Staunton, February 14 – Russian have lost the will to integrate the North Caucasus into a common Russian social and political space, according to a Lezgin analyst, and some officials in the Russian force structures, she says, are even now seeking to demonize the North Caucasians and drive them into the status of impoverished “satellites” of Moscow much like South Osetia.
In a 1500-word article on the website of the Federation of the Lezgin National Cultural Autonomies of the Russian Federation, Alina Manafova makes these and other claims and offers what she suggests is evidence for them (flnka.ru/obshestvo/1259-zagnat-kavkaz-v-dikost.html as well as on more general Caucasian sites such as www.kavkasion.ru).
The Lezgin journalist begins her article by noting that high profile dismissals and even arrests of North Caucasians from senior posts has led “a number of Caucasus experts” to suggest that “a broad campaign has begun in Russia to drive out Caucasians from all spheres of public life, from business, from science and from government service.”
These firings and arrests, Manafova continues, suggest further that “the process of tearing away the Caucasus by definite forces has begun in Russia.” And she suggests that various observers believe that these processes began when Vladiimir Kolokoltsev became Russian interior minister and established a program to fight “’ethnic crime.’”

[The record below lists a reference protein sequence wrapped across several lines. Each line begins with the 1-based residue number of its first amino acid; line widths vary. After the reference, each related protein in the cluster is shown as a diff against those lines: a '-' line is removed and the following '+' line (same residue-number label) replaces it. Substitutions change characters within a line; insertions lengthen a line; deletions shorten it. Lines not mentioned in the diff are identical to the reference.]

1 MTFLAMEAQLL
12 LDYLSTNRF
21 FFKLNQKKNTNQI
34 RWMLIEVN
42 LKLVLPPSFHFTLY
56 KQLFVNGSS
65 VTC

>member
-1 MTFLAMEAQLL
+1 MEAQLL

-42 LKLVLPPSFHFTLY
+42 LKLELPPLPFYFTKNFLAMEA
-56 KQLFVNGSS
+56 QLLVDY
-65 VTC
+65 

Arrests for such crimes and the dismissals of senior people from the Caucasus are only the tip of the iceberg of this program, she argues, and she reports that many more junior officials in Moscow who are from the Caucasus have lost their jobs and that young people have been unable to join those institutions or even serve in the military.
“Our sources assert,” Manafova says, “that there exist in the [Russian] force structures lists of influential people from the Caucasus whom the siloviki are ‘following’ and ready to detain” with as much media attention as possible.
Moreover, “noisy campaigns” like those saying it is time to stop “feeding” the Caucasus or that “Stavropol is Not the Caucasus” which were “launched by marginal figures” not only are spreading to the general population but also being fanned by articles and programs in the Moscow media.
She continues that “forces antagonistic to Russia” -- whom she implies imply include some Russian officials as well as foreign groups -- want to leave in the North Caucasus Federal District only the Caucasus republics and by so doing cut them off from the rest of the country.” And these unnamed “forces” want to arrange things so that as Taymuraz Mamsurov, the head of North Osetia, put it last week, “when the Caucasus falls away, no one scream that the process of the disintegration of Russia has begun” (region15.ru/blogs/salbiev/2013/02/06/poka-ne-vymerli-mamontovy/ and glava.rso-a.ru/main-news/1660/).
Moreover, Ruslan Kurbanov, a Lezgin commentator who speaks and writes frequently for the Moscow media, has, as Manafova points out, “often written that the will to the deeper integration of the North Caucasus in the all-Russian cultural and civic field is dying among the Russian political elite.”
That death, she suggests, is the result among other things of “the powerful process of the nationalization of Russian consciousness.” According to a Russian intellectual who prefers to remain anonymous, she says, this development is “ever more clearly manifested” in declines in the willingness of Russian elites to “integrate” the Caucasus.